Reese Witherspoon in Sweet Home Alabama. Touchstone Pictures.

Because of the issues with the movie, it might be a stretch to say that it’s a film of female empowerment. Nonetheless, just the fact that Melanie can reckon with her past and realize that she does not have to marry a handsome New York politician to be dubbed the label of “successful” is enough to warrant me saying that she is inspiring. It takes a lot for a girl who has accomplished all she has to say that she can also enjoy the simple country life with her high school sweetheart. In fact, it takes a lot for a girl to decide she wants both the city and country life, when at the beginning of the film she said, “People need a passport to come down here.” Just as Andy Sachs must admit that fashion can have as much merit as literature for some people, Melanie Smooter must admit that the South is more than just a place of close-minded people who spend their days drinking beer and driving trucks; it’s a place full of people who love her no matter how what Vogue thinks of her.

Although it might not seem like your classic feminist movie where the protagonist gets all she ever dreamed of, it essentially is that and more. Not only do Melanie’s career aspirations come true, but she also realizes that her past mistakes do not define her future. She can have the New York job, the Alabama husband, and the lifestyle of both regions. Because of her journey of reckoning with Greeneville, it’s clear that she can inspire young women to realize it’s okay to have multiple dreams, even if one seems less important than the other. It’s important to not let the conservative Southern themes in Sweet Home Alabama discount the fact that Melanie Smooter is the epitome of a modern feminist who truly can have it all.


Best of 2019: Light From Light Digs Deep to Uncover Ghosts

Marin Ireland and Jim Gaffigan in Light From Light
Marin Ireland and Jim Gaffigan appear in Light From Light by Paul Harrill. Courtesy of Sundance Institute.

Light From Light is the second entry in our series of the Best Southern Movies of 2019. Last week we reviewed The Peanut Butter Falcon, and over the next couple weeks we will review two more works released in 2019 that best understand the South.

By Reid Ramsey

We’re all just carrying ghosts. Or such is the premise of Paul Harrill’s Tennessee-set paranormal investigations drama Light From Light

Shelia (Marin Ireland) is a single mom, a car rental salesperson, and a ghost hunter. She eventually admits that her understanding of the spiritual realm stems from her childhood as a prophetic dream interpreter. While her career as a paranormal expert should firmly plant Shelia into the camp of “ghosts are real,” she comes across as a grownup who stumbled into a career based on what her family members said was her gift. She is skeptical of her own talents, but has a desperate need to help people. When Richard (Jim Gaffigan) comes to her and claims to be haunted by his recently-deceased wife, Shelia knows she will do everything in her power to help him find some answers.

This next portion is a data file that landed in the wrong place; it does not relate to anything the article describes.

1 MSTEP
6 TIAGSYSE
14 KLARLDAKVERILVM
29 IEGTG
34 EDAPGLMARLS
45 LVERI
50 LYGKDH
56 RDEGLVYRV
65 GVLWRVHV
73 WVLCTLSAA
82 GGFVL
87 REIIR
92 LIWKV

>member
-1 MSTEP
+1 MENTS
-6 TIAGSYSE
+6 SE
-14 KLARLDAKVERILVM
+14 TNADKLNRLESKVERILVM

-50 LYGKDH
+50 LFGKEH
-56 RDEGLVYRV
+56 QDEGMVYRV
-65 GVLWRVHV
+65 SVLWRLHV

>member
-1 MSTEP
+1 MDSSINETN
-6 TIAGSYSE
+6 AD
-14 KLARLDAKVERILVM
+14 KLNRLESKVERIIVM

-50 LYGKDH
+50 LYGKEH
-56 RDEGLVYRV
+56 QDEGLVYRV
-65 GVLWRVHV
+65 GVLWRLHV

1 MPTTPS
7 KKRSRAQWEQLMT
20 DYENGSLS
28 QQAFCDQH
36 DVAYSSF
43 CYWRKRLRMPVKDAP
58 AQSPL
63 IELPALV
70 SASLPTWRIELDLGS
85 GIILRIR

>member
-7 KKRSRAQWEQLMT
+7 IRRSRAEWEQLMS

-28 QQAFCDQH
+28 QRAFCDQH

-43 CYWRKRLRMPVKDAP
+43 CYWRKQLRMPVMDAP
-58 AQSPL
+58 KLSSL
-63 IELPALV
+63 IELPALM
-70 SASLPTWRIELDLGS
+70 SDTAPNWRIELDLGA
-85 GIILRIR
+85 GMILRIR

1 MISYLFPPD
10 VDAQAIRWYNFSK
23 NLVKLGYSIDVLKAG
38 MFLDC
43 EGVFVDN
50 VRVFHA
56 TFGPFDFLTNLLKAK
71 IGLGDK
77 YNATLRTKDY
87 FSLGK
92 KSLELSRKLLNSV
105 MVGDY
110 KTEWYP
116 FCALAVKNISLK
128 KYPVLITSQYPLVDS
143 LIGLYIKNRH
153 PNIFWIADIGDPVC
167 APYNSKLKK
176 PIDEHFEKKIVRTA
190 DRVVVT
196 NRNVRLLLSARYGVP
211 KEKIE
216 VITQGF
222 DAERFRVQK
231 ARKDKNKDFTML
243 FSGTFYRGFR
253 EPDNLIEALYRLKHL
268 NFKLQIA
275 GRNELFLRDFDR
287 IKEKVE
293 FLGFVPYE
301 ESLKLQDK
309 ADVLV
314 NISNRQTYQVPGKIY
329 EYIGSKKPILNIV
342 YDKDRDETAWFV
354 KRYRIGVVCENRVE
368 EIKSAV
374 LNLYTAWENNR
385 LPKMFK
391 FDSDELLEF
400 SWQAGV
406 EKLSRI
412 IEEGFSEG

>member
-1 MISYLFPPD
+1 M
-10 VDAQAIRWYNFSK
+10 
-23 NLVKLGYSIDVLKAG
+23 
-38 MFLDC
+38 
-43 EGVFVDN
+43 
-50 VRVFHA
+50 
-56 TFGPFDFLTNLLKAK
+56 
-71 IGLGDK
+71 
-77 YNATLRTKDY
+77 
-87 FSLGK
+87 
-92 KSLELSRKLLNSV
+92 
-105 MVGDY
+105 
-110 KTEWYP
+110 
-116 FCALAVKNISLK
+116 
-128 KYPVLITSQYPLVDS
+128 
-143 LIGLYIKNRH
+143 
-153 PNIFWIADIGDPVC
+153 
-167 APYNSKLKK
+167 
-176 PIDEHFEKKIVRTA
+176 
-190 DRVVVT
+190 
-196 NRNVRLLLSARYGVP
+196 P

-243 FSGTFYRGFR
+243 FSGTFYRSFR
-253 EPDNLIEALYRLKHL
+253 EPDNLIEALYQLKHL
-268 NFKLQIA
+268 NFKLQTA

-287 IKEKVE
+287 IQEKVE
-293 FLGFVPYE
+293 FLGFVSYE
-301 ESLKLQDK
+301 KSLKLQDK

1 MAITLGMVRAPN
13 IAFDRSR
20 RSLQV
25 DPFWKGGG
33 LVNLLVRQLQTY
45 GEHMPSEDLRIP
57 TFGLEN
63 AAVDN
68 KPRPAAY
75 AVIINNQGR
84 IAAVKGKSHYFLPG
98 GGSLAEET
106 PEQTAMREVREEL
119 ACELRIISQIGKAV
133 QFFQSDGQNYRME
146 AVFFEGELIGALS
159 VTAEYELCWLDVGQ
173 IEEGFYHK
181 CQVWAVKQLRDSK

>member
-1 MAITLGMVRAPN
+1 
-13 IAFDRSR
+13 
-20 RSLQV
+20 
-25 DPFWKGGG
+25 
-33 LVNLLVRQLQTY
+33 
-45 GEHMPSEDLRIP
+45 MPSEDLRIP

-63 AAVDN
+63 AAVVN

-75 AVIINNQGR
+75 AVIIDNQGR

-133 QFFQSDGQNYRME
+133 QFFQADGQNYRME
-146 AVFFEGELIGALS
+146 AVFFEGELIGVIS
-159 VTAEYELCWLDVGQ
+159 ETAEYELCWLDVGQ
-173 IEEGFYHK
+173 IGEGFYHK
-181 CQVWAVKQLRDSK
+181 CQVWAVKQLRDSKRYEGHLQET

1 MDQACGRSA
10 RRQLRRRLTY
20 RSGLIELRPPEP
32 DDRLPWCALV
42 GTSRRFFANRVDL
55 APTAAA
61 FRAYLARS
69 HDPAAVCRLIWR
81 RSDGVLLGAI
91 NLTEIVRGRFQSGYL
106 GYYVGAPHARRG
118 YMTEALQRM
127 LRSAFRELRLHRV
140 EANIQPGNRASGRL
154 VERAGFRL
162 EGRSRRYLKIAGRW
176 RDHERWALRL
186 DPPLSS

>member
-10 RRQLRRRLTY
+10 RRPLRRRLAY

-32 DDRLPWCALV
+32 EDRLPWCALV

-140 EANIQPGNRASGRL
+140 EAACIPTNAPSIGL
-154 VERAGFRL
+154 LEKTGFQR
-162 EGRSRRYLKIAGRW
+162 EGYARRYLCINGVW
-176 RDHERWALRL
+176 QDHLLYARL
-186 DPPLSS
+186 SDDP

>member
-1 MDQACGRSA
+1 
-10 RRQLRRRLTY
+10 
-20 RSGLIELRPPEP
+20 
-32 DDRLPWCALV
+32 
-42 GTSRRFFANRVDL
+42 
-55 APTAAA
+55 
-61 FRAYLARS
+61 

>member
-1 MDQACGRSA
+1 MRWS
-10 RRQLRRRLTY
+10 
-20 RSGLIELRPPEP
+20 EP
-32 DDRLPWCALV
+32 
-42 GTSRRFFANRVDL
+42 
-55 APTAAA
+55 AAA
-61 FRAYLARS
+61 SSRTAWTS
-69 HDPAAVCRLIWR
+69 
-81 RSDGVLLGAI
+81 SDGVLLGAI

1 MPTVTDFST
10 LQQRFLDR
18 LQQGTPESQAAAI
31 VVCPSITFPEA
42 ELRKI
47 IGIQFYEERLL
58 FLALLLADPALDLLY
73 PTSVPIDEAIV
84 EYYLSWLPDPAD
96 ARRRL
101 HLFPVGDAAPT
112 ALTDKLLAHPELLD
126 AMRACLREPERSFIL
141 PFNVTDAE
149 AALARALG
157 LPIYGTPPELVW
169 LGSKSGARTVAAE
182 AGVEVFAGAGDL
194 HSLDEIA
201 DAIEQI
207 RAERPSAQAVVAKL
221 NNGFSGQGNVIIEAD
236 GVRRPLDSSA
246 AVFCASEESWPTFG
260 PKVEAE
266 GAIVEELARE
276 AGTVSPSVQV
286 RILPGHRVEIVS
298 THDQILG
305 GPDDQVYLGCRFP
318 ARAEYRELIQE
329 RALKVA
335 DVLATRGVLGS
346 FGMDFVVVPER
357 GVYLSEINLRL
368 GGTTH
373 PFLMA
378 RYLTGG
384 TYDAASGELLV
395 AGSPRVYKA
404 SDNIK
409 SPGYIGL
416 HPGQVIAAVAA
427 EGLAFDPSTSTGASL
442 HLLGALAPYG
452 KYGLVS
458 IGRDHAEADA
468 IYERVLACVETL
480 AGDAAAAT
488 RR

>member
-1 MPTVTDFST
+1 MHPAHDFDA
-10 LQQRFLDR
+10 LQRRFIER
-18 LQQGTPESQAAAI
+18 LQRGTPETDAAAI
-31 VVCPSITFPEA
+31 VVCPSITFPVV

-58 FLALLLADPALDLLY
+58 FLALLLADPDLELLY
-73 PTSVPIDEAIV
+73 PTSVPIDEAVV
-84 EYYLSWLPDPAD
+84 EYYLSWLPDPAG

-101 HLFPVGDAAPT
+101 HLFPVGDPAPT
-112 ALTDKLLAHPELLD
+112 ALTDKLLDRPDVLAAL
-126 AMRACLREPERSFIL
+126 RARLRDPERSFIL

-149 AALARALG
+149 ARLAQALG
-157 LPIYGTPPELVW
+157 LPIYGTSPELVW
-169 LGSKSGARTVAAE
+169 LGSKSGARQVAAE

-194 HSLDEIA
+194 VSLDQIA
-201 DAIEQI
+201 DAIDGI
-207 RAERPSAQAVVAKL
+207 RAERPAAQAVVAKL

While Shelia carries the ghosts of her childhood, the memories of Richard’s wife and marriage completely enshroud who he is now. Scenes show Richard peacefully existing at work in the beautiful Smoky Mountains, yet he’s never able to detach from the tragedy that always looms over him. His wife died in a private plane crash in the Smokies a year earlier. She had been traveling, unbeknownst to Richard, with her lover who also died in the crash. It’s not only the tragedy of the death that will haunt Richard’s thoughts day-in and day-out, it’s the circumstances surrounding her death and the truth that he will never be able to talk to her about the affair. With this weighty tragedy, it should come as no surprise that the house they once shared together now feels haunted.

The remaining characters are Shelia’s teenage son Owen (Josh Wiggins) and his friend and love interest Lucy (Atheena Frizzell). Their relationship is only starting to bloom, but whether it lasts or not it will carry into their lives as they develop and begin to see the world outside of their high school. If even the most benign moments of these characters’ lives will follow them around like ghosts, then why do they desire experience in the first place?

It’s not a uniquely southern quality to feel haunted by a personal past, but the collective ghosts at the soul of Light From Light reflect traits that are quite southern. A region haunted by historical and present-day ghosts. Even those who don’t have ancestors from the region, feel the weight of this history. People always react differently to ghosts. Some wholly deny their existence, others try to better understand them. 

Shelia’s understanding of the supernatural doesn’t come only from a gift given to her as a child, but comes mostly from a desire to empathize with others. She may have never met Richard’s wife while she was living; but she believes that if her ghost is living in the house, she will be able to communicate with her. She can see Richard’s pain and understand his story. Shelia doesn’t have to know the person to see the complicated impact she had on him while she was living.